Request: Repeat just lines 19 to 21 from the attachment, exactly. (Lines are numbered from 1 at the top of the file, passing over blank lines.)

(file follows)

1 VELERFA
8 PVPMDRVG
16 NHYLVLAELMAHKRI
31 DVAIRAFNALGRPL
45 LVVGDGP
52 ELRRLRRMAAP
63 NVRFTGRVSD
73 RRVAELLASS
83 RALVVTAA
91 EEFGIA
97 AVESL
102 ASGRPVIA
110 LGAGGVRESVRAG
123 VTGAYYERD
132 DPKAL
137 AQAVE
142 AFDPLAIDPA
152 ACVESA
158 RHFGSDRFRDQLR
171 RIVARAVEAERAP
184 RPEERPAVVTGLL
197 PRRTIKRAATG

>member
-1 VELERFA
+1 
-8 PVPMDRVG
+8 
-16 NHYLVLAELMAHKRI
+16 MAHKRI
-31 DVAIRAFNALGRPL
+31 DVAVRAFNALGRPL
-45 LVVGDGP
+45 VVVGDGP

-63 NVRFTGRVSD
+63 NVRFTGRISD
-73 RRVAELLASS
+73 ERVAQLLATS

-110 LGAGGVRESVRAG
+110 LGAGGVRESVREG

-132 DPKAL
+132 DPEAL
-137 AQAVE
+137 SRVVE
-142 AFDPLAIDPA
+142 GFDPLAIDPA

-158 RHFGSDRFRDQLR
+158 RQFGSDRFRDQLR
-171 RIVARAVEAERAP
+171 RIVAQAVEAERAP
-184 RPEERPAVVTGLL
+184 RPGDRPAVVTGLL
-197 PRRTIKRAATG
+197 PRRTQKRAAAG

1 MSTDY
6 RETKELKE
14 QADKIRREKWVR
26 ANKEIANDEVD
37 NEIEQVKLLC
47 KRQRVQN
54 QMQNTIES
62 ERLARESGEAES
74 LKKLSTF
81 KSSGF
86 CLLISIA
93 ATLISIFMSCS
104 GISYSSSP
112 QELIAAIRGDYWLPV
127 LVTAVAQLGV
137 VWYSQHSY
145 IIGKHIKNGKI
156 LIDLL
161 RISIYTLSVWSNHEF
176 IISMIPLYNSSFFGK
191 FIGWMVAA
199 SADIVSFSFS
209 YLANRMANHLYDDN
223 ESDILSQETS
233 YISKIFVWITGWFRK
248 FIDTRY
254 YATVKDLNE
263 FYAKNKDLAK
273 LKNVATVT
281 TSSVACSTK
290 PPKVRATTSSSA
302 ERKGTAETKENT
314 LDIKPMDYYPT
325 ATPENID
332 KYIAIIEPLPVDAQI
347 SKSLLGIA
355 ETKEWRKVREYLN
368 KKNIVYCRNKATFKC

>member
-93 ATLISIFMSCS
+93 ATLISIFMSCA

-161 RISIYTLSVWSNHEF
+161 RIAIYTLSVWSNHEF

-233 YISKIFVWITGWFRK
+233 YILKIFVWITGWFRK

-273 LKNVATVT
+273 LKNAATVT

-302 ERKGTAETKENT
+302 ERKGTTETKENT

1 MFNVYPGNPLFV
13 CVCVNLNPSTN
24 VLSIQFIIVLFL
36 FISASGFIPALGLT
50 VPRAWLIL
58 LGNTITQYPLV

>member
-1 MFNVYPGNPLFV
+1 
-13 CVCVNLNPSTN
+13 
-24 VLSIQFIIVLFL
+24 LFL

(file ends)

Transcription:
158 RHFGSDRFRDQLR
171 RIVARAVEAERAP
184 RPEERPAVVTGLL